Behavioural Consequences of Stress



Stress in horses can have some serious behavioural consequences, which we will look at in a little more detail now.

1.  Crib-biting and wind-sucking

Crib biting and wind-sucking often occur together.  The horse grips an object with its upper incisor teeth, arches its neck and pulls backwards, often making a characteristic grunt thought to be the horse swallowing air (hence the term windsucker). 

Crib-biting on a fence post

Causes of crib-biting and wind-sucking

Crib biting and wind-sucking have clearly been shown to be stress responses of particular horses as they struggle to cope with unacceptable environments.   A lack of roughage (ie. grass or hay) in combination with insufficient exercise or free time out of the stable, seriously predispose horses to these behavioural problems.

The idea that cribbing and wind-sucking can be learnt or copied is not proven.  If you are looking for a reason why more than one horse in a particular stable block displays these behaviours, look to the management of the horses rather than the horses themselves.

Like the situation in humans, where nervous parents often have highly strung children, the same thing occurs with horses.  Thus the offspring of a wind-sucker may also develop the habit.  If well managed though, this behaviour may never appear, but as soon as the horse is stressed there is an increased likelihood of this happening.

An ethical dilemma

Wind-sucking results in the release of feel-good chemicals such as endorphins, to which the horse becomes addicted.  These are the same chemicals released in humans after eating chocolate, exercising etc.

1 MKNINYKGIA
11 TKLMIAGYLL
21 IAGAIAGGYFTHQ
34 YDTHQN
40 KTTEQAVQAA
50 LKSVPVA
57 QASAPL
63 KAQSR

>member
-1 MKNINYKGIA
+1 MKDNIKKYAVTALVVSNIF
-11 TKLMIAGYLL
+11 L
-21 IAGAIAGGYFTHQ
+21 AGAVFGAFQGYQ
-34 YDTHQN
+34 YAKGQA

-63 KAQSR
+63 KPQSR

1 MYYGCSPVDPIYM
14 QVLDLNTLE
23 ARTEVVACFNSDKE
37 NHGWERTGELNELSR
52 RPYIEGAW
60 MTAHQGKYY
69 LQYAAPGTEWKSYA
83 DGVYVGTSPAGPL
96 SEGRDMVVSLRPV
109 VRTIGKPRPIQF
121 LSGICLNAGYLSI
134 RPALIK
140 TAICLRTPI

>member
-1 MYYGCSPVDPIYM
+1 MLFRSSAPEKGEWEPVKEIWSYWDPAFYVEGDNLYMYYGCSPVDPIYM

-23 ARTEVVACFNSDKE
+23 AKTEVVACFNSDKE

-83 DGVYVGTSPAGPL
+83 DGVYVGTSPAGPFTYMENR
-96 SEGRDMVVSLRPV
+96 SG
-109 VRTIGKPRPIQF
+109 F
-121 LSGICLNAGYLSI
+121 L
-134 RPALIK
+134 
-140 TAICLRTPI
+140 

As you know,  wind-sucking is a stress response, ie; a method the horse uses to cope with his/her environment.  The question we need to ask is, is it cruel to punish a horse with a painful gadget (such as a wind-sucking collar) if this is his/her method of coping with stress?  

2.  Weaving

Weaving is the name given to a side-to-side rocking of the head, shoulders and sometimes even the whole body of the horse.  Many people believe it occurs in response to a desire to move forward that is stifled by the horse being locked up in a stable.

Unfortunately we do not know much about what motivates a weaver, and this makes prevention difficult.  Unlike the wind-sucker there is no chemical addiction to endorphins, but it is nonetheless a very compulsive behaviour.  

Ultimately though it will only present itself in horses who are stressed for some reason, most likely due to insufficient exercise when they are stabled for long periods of time.




TAFE NSW Commission January 2002  Version - 1.0 (of this page)

Last saved by 03/06/2004